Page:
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Square Tube Bending Rule of Thumb?

Square Tube Bending Rule of Thumb?

(OP)
Hi,

Was wondering if there is a chart or simple calculation (as a rule of thumb, like the sheet metal bending charts) for estimating the feasibility of square tube bending.
For example if i have 30x30x1.5 ST-37 square tube, what is the minimum radius of the arc of the bend.

Thanks.

RE: Square Tube Bending Rule of Thumb?

I would highly recommend discussing this with your suppliers as it will vary significantly between parts and equipment used.

RE: Square Tube Bending Rule of Thumb?

Three-Roller bending, or form bending around a fixed center post?

What tolerance can you accept for the inevitable wall kinking and deflection?

Cold bending only, right? You'll find hot bending will be near-impossible to control on anything but the smallest, thickest wall rectangular tube steel.

RE: Square Tube Bending Rule of Thumb?

(OP)

Quote (racookpe1978)

Three-Roller bending, or form bending around a fixed center post?

What tolerance can you accept for the inevitable wall kinking and deflection?

Cold bending only, right? You'll find hot bending will be near-impossible to control on anything but the smallest, thickest wall rectangular tube steel.

Three-Roller bending and cold bending, about the tolerance I'm not even sure (a low as possible), first time dealing with this kind of manufacturing.

RE: Square Tube Bending Rule of Thumb?

Helepolis:
I would talk with several structural steel fabricators who you have worked with in the past or who might be involved in this project. Ask them who they would job this bending work out to (sub this bending out to), and then talk with those people who specialize in this large structural shape and HSS bending. You will also see ads for this type of work in various structural steel mags. This type of bending work is quite a specialty in terms of the needed equipment, knowledge and experience, and what they can actually achieve with a given shape and size, without bending/buckling the hell out of the whole section. Some of these subs are better at handling one type of shape than another. We always routed the raw materials directly from the steel mills to our sub’s plant; they did the rough cutting and bending, etc. and then they sent that mat’l. on to our plant for final fab. This is really not something that lends itself well to a simple, industry wide rule-of-thumb, the entire process is just too dependent upon the equipment and methods used and individual experience, so that info. is help pretty close to the vest. But, they will tell you what they can do when you go to them will a well reasoned set of plans.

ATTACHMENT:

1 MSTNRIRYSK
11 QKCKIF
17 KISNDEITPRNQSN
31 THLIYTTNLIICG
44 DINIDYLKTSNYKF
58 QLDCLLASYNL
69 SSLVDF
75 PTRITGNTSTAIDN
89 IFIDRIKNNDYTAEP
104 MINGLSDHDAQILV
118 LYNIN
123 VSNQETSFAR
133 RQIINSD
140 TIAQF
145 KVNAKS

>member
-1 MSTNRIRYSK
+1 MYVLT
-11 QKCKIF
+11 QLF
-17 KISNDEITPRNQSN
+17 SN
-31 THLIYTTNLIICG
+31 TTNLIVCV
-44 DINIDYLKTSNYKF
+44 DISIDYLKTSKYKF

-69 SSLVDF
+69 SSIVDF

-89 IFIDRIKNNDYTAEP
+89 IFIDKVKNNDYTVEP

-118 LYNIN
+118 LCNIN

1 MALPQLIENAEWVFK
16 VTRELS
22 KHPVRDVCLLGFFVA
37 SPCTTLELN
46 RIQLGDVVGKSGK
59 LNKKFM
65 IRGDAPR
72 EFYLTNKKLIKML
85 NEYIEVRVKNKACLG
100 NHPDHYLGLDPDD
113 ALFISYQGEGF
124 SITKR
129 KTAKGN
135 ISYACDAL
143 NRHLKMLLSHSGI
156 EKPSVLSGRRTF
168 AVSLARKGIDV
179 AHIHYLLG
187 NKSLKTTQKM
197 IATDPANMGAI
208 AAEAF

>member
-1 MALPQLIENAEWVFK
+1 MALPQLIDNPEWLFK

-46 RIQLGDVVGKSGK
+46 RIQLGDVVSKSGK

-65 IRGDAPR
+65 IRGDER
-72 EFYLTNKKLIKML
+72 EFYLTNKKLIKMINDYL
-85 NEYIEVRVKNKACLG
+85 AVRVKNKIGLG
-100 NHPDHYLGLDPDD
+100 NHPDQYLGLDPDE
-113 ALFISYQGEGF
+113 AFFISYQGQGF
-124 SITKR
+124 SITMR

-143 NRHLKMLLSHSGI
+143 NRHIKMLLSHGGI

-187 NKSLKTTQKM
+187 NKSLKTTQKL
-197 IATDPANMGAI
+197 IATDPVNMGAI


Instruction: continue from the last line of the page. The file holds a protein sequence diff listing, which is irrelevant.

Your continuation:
RE: Square Tube Bending Rule of Thumb?

Rect tube steel is hard to roll - much harder than simple round pipe or tube - because the two legs try to twist and compress at the same time the opposite (outside wall) web plate is pulling both of their top edges "in" while the compression forces from the inside wall push the bottom of the webs "out". but, those same compression forces are trying to buckle the inside wall plate. Round pipe distributes those forces over the wide curve of the whole half-tube when it is rolled, with no sharp bend at the wall plate-web plate intersection.

Your fabricator can try packing the rect tube steel with sand or clay, but then they have to fix the sand in position and close off both ends of the square tube during the bend. Very, very hard. More often, the fabricator just accepts the corrugations of the inner wall of the bend. (Look at plain aluminum (cheap) awnings frames, chairs, tables, etc. )

RE: Square Tube Bending Rule of Thumb?

Helepolis
If you want to bend square tubing, the better way is to pack the interior with greased metal shims stacked on the axis of the bend. after bending they can be removed one at a time starting with the center ones. Whilst this will keep some of the distortion down it will not eliminate all of it.
Or if you do not mind the distortion you can do as the lawn furniture people do and use a square die of the correct radius for the lower die and a half round die of the correct radius for the upper die , forcing the inner wall of the tube against the outer wall.
B.E.

You are judged not by what you know, but by what you can do.

RE: Square Tube Bending Rule of Thumb?

(OP)
Thanks!
Hoped this will be simpler process upsidedown

RE: Square Tube Bending Rule of Thumb?

I have also see some rollers pack the interior of the tube with fine sand, to try and help minimize rolling distortion, then drain the sand to leave a clean bend.
Dave

Thaidavid

RE: Square Tube Bending Rule of Thumb?

Seems to me that stacks of shims would cause the outer wall to simply rupture and tear. The sand that's used is good because it allows the tube to distort and bow inward as required to reduce tension. Be stacking up shims inside, you're eliminating that possibility and requiring the outer wall to deform by stretching-alone.

Is this something that is used successfully and how does one prevent tearing/splitting of the exterior?

RE: Square Tube Bending Rule of Thumb?

searching my memory is that the tubes will have to be fully annealed, there is a process where the sq tubes are held at each end, with mandrels. stretched and bend over rolls concurrently.
heating the parts will also assist. the radii has to be generous.

RE: Square Tube Bending Rule of Thumb?

J neiman,
If the outer wall tears, using the shim method , you are trying to bend too tight a radius.
Alternate methods are Sand, which usually requires the ends to be sealed or low melting alloy i.e. Cerrobend which then requires that you have a melting tank to remove the material. Stretch bending with shims or Cerrobend as Mfgenggear says is also used.
B.E.

You are judged not by what you know, but by what you can do.

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